As shown schematically in FIG. 1, a first sliding element 1, mounted for displacement in the directions of arrow X, is in wedge gear engagement with a second sliding element 2 displaceable in the directions of the arrow Y. A driving force FA acts on the sliding element 1. A lifting force FH, resulting from the wedge gear engagement between the first sliding element 1 and the second sliding element 2, acts counter to a path-dependent varying force Fz of a tension spring engaging the sliding element 2. An adjustment so that FA and with it the torque required by the motor remain essentially constant, is accomplished by constructing the wedge surfaces 3, 4 of the sliding elements 1, 2 disposed in a gear connection, as curved surfaces. The first and second sliding elements 1, 2 are flat, panel shaped components in the simplest case, the curved surfaces can be formed as arcs of a circle. The lengths of the designated radii are R1 and R2 and the positions of the respected middle points, which are not shown, can be freely selected within certain limits, but also optimized mathematically for the intended object of a variable torque relief of the driving motor. As shown in FIG. 1, it is essential that the wedge angle be variable and decreases from 45° in the starting position to 20° in the final or latched position of the driven component. In the embodiment described as follows, the driven component represents a carriage in the form of a data carrier.
In another embodiment, the first sliding element 1 can be in engagement with the second sliding element 48 by a pin 49.
As shown in FIG. 2, a front wall 5 of a housing, for example a tachograph, is shown in which a data card unit 16 is arranged. A side wall 7 and a bottom 8 form a part of the housing. In the front wall 5, usually containing at least different keys (one serves for producing a data card output signal) and a LC display are provided though not shown, because they are not essential to the invention. In the front wall 5 a slot 9 is arranged serving as front access to the data card unit 6. The data card unit is formed of two side guide walls 10, 11 fastened in a suitable manner or integrally molded directly to a printed circuit 4 of the unit, along with a carriage 13, displaceably supported in the side guide wall 10, 11, and constructed as a data card carrier. Further, FIG. 2 illustrates a data card 14 provided with an arrow 15 indicating the correct input position and input direction, as well as a contact area 16. A contact bank, assigned to the data card 15, is fastened on the printed circuit board 12, however, it cannot be seen in the cut-out of the printed circuit board 12 in FIG. 2. One end of a tension spring 18, effecting the transport of the carriage 13 into the read/write position shown in FIG. 2 is fixed at a stationary pin 17 or at another suitable element. In the illustrated position, a tab 19 integrally molded to the carriage 13 and a slide 20, displaceably supported on the carriage 13 extend into the path of movement of the sliding element 21 guided transversely of the carriage 13. The sliding element 21 supported in a suitable manner, has a gear tooth system 22 which is connected to a driving motor by a transmission chain, not shown. Two wedge surfaces 23, 24 on the sliding element 21 have a curved configuration. When the sliding element 21 is moved in the direction of the carriage 13, wedge surfaces 25, 26 integrally molded on the tab 19 and the slide 20, respectively, interact with the wedge surface 23,24. Another tab 27 constructed symmetrically to the tab 19 on the carriage 13, enables the data card unit 6 to be installed in such a manner that the carriage 13 can be triggered from the opposite direction shown in FIG. 2.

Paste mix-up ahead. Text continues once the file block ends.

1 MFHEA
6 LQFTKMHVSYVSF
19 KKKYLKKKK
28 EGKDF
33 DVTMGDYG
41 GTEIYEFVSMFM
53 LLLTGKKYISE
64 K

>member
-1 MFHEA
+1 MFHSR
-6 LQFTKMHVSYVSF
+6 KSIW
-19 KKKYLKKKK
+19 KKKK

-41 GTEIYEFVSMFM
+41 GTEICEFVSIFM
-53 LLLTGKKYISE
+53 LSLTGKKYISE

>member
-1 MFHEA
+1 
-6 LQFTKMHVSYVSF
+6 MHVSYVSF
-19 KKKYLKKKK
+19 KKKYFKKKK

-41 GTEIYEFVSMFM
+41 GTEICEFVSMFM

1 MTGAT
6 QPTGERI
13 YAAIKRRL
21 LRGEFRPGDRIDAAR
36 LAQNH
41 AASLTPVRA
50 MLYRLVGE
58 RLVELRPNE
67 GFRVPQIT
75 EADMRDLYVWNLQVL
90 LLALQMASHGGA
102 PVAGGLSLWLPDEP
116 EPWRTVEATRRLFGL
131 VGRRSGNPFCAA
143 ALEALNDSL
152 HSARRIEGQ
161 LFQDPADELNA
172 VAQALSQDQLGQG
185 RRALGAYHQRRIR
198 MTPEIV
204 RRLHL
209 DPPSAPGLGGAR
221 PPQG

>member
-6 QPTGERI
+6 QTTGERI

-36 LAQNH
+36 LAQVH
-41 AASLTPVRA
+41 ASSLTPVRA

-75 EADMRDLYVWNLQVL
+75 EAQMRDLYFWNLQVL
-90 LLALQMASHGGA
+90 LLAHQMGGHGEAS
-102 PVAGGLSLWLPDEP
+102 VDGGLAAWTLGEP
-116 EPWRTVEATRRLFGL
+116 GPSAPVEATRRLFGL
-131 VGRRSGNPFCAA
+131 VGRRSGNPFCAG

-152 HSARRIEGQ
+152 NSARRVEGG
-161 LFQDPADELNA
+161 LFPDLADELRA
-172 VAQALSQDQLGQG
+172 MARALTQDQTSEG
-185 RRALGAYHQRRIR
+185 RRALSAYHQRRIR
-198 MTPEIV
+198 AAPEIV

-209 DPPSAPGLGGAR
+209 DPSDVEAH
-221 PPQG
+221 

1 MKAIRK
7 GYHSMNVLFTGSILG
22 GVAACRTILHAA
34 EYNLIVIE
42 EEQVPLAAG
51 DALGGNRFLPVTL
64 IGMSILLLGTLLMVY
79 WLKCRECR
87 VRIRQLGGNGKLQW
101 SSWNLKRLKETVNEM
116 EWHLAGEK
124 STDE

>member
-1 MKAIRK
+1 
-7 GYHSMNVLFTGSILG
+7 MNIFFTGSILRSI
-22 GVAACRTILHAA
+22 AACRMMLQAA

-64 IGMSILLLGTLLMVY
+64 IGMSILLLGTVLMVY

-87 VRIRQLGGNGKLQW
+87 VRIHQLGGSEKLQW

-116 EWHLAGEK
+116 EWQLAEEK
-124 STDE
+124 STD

If the tilting point of the tilting over-center device is exceeded when placing a data card 14 in the direction of the arrow Q, the carriage 13 is unlocked under the action of the compression spring, at the same time the data card 14 is held at the side and, under the action of the compression spring, at the same time the data card 14 is held at the side and, under the action of the tension spring 18, one end of which is supported by a small post 46 attached to the carriage, transport of the carriage 13 into the read/write position takes place. In the reverse case, when the data cards 14 are removed, an operation must be triggered, for example, by actuating a key, and the sliding element 21 is shifted by the motor in the direction of the arrow T and, at the same time, the carriage with the wedge surfaces 24, 26 entered into a sliding connection, is shifted into a position where the fingers 37, 38 are opposite the recesses 34. 35. Upon further transport of the sliding element 21, the wedge surfaces 23, 25 become drivingly connected with each other and, as a result the slide 20, with the carriage 13 stationary, is shifted up to the tilting point of the tilting over-centered device. Subsequently, a component of the compression spring 45 and of the tension spring 42 conduct the slide 20 to a stop 47 with the connecting link being arranged so that the fingers 37, 38 and the recesses 34, 35 remain engaged. Advisable, the sliding element 21, as shown in FIG. 3, is moved with an over-lift to actuate a switch reversing the direction of movement of the driving motor. Accordingly, it is returned to the starting position, permitting the input of a data card 14 and a shifting of the carriage into the read/write position.
In the operational position illustrated in FIG. 2, with the data card 14 in the read/write position, the fingers 37, 38 grasp the side of the data card 14 and hold the card at the opposite wall of a holder 39 formed in the carriage 13 and assigned to the data cards 14. In this arrangement, the slides 20,36 are formed at the carriage 13 with H-shaped prismatic guides and end flush with the surface 40 (FIG. 3) of the holder 39 in the carriage 13. Only a nose 41, formed on the slide 20, engages the holder which has at its edge holding-down devices arranged parallel to the surface 40, but not shown, when the carriage 13 is in the insertion/removing position with the fingers 37, 38 of the T-shaped slide 36 disposed in working connection with the recesses 34, 35. Accordingly, when data cards 14 are placed in the data card unit 6, the slide 20 is shifted by the nose 41 opposite to the action of a tension spring 42 and, at the same time, a tilting over-center device is triggered provided between the slide 20 and the slide 36 and provides two stable positions of the slides 20, 36. The tilting over-center device consists of a connecting link 43 formed in the slide 20 and provided with a tilting point, a pin 44 fastened at the slide 36 and in working connection with the connecting link 43 along with a compression spring 45 which on one hand engages the slide 36 and on the other supports the carriage 13. In this connection, it is noted that the force of the compression spring 45 is considerably greater than that of the tension spring 42.